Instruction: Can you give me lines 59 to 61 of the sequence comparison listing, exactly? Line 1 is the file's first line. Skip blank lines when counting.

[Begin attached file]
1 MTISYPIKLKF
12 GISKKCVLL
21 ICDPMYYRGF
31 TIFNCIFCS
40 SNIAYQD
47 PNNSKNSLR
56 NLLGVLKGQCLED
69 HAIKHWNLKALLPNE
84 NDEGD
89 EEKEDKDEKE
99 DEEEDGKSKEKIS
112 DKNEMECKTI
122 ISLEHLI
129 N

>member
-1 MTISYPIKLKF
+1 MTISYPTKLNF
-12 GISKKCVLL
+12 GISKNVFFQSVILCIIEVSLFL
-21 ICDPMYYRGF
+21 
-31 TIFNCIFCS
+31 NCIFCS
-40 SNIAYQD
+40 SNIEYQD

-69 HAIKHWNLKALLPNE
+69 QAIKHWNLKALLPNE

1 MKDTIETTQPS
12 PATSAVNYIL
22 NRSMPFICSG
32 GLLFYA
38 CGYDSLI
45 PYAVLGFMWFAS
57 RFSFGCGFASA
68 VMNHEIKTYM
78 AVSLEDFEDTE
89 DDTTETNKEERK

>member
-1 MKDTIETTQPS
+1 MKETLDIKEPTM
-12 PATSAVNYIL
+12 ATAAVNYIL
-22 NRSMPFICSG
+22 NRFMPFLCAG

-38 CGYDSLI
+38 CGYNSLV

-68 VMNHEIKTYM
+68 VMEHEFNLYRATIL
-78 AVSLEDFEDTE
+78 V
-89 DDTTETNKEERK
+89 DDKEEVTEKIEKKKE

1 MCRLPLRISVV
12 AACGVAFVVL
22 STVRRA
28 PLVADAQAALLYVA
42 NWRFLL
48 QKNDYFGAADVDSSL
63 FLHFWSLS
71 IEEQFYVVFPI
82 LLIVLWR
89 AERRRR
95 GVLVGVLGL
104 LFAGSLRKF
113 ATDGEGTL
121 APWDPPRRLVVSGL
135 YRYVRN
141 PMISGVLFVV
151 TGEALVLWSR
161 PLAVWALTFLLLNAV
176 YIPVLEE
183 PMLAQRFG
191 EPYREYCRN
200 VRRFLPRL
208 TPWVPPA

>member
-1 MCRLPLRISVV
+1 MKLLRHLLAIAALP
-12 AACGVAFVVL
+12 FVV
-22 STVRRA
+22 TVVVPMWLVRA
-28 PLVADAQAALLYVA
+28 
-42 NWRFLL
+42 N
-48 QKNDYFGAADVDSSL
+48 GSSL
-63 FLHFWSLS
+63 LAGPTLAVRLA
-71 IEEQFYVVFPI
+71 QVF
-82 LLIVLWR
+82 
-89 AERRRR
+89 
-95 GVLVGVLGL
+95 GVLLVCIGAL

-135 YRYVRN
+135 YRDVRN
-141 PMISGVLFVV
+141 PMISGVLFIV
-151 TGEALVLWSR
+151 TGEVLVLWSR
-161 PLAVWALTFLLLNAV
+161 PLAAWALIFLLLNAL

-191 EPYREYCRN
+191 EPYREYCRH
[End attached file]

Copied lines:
63 FLHFWSLS
71 IEEQFYVVFPI
82 LLIVLWR